All Effectiveness Bank analyses to date of documents related to alcohol compiled for our supporter Alcohol Change UK, starting with the analyses most recently added or updated, totalling today 768 documents.
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Fitzgerald N., Angus C.
Alliance for Useful Evidence, 2015
Approaches to alcohol policy differ widely across the UK. Scottish policy appears to be most closely aligned with evidence-based recommendations, framing alcohol as a whole population issue, in contrast with UK government policy which is influenced to a greater extent by prevailing beliefs about personal responsibility for alcohol issues.
COLLECTION 2016 HTM file
The Addiction archive
‘Collections’ are customised Effectiveness Bank searches not available via the standard options in the search pages. Complete list of Effectiveness Bank analyses of articles in the journal Addiction published by our partner the Society for the Study of Addiction.
HOT TOPIC 2016 HTM file
Is it futile to match alcohol treatments to the patient?
‘Hot topics’ offer background and analysis on important issues which sometimes generate heated debate. Even if overall one type of therapy for problem drinking is no better than another, surely this is just because certain therapies worked best with certain patients? Expectations that ‘matching’ would lead to improved outcomes were dashed in what was intended to be the definitive test, but it would be premature entirely to dismiss the idea.
HOT TOPIC 2016 HTM file
How many drinkers should be in treatment?
One of our selection of hot topics – important issues which sometimes generate heated debate over the facts or their interpretation. What proportion of the UK’s problem drinkers are in treatment, how far does that fall short of the number who should be – and how do we judge ‘should’?
Spelman T., Morris M.D., Zang G. et al.
Journal of Epidemiology and Community Health: 2015, 69, p. 745–752
Using data pooled from studies in three countries, researchers examined the impact of hepatitis C testing and counselling – and of testing positive versus negative – on whether people who inject drugs become more or less likely to risk infection.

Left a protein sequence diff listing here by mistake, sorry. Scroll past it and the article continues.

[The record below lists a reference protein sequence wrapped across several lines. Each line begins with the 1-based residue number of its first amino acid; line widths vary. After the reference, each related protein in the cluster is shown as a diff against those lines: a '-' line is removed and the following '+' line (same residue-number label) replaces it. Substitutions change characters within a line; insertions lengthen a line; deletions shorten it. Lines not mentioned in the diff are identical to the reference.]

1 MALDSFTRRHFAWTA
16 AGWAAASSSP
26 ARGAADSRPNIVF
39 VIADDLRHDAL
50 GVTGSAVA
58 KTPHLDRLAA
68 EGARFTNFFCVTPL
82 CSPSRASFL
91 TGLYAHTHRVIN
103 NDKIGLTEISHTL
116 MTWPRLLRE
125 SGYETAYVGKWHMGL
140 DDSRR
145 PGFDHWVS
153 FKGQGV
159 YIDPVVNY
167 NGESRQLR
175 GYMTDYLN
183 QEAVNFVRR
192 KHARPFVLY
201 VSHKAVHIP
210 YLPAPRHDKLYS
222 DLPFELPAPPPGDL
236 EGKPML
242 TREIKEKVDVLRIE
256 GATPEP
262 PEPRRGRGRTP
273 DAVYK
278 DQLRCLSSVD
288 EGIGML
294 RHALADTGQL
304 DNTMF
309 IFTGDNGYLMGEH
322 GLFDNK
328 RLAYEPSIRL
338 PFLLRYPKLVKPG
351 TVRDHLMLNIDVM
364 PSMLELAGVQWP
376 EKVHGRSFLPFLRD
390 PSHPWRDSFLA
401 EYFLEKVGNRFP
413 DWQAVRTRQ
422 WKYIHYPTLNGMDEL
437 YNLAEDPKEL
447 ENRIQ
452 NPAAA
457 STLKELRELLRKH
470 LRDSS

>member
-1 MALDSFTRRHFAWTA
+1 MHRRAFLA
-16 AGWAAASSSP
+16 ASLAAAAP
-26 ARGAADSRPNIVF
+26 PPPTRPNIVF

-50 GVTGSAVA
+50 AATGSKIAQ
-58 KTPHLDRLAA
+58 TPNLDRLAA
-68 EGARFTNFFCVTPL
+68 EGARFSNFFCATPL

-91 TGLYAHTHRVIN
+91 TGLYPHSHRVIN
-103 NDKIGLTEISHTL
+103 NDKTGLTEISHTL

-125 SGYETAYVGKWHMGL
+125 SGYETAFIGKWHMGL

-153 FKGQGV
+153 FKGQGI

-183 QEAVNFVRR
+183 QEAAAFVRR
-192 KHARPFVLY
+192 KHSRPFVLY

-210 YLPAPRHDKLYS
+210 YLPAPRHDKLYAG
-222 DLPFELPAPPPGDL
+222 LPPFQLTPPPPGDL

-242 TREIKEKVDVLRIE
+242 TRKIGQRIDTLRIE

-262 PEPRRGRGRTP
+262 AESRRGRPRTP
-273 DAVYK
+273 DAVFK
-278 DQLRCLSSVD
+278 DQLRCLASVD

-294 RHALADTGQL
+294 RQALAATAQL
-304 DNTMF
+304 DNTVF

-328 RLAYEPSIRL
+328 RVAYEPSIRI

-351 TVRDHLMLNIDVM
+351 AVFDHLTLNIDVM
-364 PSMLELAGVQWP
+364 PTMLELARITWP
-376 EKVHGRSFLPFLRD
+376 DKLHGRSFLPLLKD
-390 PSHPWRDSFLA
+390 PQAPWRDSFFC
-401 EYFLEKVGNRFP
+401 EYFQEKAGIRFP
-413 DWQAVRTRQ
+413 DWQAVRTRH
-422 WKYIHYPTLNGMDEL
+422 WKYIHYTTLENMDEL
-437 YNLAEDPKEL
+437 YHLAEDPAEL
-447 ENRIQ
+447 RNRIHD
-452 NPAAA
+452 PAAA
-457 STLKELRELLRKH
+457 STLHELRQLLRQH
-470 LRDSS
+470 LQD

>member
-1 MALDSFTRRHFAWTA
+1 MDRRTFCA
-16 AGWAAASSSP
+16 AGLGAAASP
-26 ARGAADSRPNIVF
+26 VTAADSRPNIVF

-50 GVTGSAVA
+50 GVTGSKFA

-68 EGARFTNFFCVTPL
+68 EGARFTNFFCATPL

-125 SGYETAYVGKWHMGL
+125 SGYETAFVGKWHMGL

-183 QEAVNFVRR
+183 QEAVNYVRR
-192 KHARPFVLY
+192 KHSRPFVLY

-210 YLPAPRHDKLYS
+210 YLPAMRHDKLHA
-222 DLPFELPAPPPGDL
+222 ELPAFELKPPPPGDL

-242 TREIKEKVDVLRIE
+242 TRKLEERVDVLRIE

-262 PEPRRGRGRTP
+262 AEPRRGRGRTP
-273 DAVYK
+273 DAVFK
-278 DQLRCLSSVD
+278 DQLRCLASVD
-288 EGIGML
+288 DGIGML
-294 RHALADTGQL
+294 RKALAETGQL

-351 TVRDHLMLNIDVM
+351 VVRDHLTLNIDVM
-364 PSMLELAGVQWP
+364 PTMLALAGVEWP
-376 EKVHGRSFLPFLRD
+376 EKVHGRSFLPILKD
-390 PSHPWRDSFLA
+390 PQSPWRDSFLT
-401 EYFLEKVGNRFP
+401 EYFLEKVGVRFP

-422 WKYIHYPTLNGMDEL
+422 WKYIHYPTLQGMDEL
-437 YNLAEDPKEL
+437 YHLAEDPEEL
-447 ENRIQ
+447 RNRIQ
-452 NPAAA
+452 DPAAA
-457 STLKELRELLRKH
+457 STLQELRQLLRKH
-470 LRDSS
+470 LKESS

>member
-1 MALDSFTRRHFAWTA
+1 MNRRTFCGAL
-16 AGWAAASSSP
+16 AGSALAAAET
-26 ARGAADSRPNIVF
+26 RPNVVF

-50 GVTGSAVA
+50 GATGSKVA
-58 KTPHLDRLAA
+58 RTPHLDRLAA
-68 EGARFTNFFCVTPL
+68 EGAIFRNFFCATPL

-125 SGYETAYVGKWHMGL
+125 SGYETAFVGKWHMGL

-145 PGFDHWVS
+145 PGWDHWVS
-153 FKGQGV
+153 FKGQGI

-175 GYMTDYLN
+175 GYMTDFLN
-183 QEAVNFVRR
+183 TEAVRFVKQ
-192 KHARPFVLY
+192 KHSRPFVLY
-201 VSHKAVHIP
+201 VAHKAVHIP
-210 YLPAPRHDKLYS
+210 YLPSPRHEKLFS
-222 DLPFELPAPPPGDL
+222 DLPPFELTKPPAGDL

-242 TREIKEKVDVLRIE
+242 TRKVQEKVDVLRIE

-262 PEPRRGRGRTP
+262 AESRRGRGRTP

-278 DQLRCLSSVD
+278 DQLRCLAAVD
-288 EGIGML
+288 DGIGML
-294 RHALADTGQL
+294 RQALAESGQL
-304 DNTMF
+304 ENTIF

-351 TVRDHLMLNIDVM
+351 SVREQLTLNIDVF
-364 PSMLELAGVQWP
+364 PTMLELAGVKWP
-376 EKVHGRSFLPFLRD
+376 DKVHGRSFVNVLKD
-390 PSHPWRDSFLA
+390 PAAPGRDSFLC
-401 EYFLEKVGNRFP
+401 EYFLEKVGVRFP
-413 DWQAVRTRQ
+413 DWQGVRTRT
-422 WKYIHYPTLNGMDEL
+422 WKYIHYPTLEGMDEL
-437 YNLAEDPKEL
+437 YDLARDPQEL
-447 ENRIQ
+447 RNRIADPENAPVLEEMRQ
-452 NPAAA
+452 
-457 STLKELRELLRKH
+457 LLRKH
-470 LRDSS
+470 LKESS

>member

Gaume J., Magill M., Longabaugh R. et al.
Alcoholism: Clinical and Experimental Research: 2014, 38(7), p. 2138–2147.
Swiss study of brief alcohol interventions with a representative sample of heavy drinking young men exposed the determining influence on later drinking of the practitioner’s competence in motivational interviewing and how they behave in the session.
Postel M.G, ter Huurne E.D., Haan H.A. et al.
American Journal of Drug and Alcohol Abuse: 2015, 41(4), p. 309–316.
In the Netherlands an intensive cognitive-behavioural treatment programme for problem drinkers based on messages sent via a web site between therapist and patient achieved substantial remission in drinking and improvements in health – promising results undermined somewhat by how few patients were followed up.
STUDY 2010 HTM file
Brief alcohol intervention for college drinkers: How brief is?
Kulesza M., Apperson M., Larimer M.E. et al.
Addictive Behaviors: 2010, 35(7), 730–733.
This US study found that in the short term, 50 minutes of motivational counselling with student drinkers was no more effective in reducing alcohol consumption than 10 minutes of motivational counselling.
Lea H.S., Zerai A.
Substance Use and Misuse: 2010, 45(14), p. 1–17.
A study exploring the challenges of defining and measuring ‘outcomes’ and ‘success’ in substance use treatment environments, from the perspective of staff and participants in two different US harm-reduction counselling programmes.
Williams E.C., Rubinsky A.D., Chavez L.J. et al.
Addiction: 2014, 109(9), p. 1472–1481.
Evaluated across an entire region, a determined effort to implement alcohol screening and brief intervention in the US health system for ex-military personnel led to no significant reductions in drinking – results seen as a prime example of the disappointing impacts of alcohol brief interventions in real-world conditions.
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